Danish police are pursuing the suspect in a Copenhagen café shooting that killed one civilian and injured three police on Saturday.
The shooter opened fire at the Krudttoenden café, which was hosting a freedom of speech event organized by Swedish artist Lars Vilks, who has faced numerous threats for caricaturing the Prophet Muhammad.
Danish police confirmed that one civilian was killed in the attack, and that preliminary interviews suggested there was only one shooter.
Police have released a blurry security camera photo of the suspect, who was described in a police statement as a 25-30 year-old man carrying a black machine gun.
Denmark's Security and Intelligence Service also issued a statement, which read: "Everything indicates that the attack was planned, and the circumstances surrounding the shooting indicate that there is a terrorist attack."
About 30 bullet holes dotted the window of the café, which was hosting an event titled "Art, blasphemy and the freedom of expression" when the shots were fired.
"I heard someone firing with an automatic weapons and someone shouting. Police returned the fire and I hid behind the bar. I felt surreal, like in a movie," Niels Ivar Larsen, one of the speakers at the event, told Denmark's TV2.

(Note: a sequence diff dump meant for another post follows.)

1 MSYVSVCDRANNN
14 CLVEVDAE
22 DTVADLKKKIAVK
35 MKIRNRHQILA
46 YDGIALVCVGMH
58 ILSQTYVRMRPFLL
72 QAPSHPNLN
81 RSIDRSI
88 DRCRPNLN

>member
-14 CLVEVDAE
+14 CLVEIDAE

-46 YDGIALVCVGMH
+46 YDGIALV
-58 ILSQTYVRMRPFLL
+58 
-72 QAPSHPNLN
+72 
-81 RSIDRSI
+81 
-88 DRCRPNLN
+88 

Helle Merete Brix, one of the event's organizers, said Vilks was at the meeting but was not injured. "I saw a masked man running past," she said. "A couple of police officers were injured."
"I clearly consider this as an attack on Lars Vilks," she added, saying she was ushered away with Vilks by one of the Danish police guards that he gets whenever he is in Denmark.
François Zimeray, the French ambassador to Denmark who was also at the event, tweeted that he was "still alive."
Vilks, a 68-year-old Swedish artist, has faced several attempted attacks and death threats after he depicted the Prophet Muhammad as a dog in 2007.
A Pennsylvania woman last year got a 10-year prison term for a plot to kill Vilks. In 2010, two brothers tried to burn down his house in southern Sweden and were imprisoned for attempted arson.
After gunmen attacked the Charlie Hebdo satirical magazine in Paris last month, killing 12 people, Vilks told The Associated Press that fewer organizations were inviting him to give lectures, due to security concerns.
Vilks also said he thought Sweden's SAPO security service, which deploys bodyguards to protect him, would step up the security around him.
"This will create fear among people on a whole different level than we're used to," he said. "Charlie Hebdo was a small oasis. Not many dared do what they did."
Al Jazeera and wire services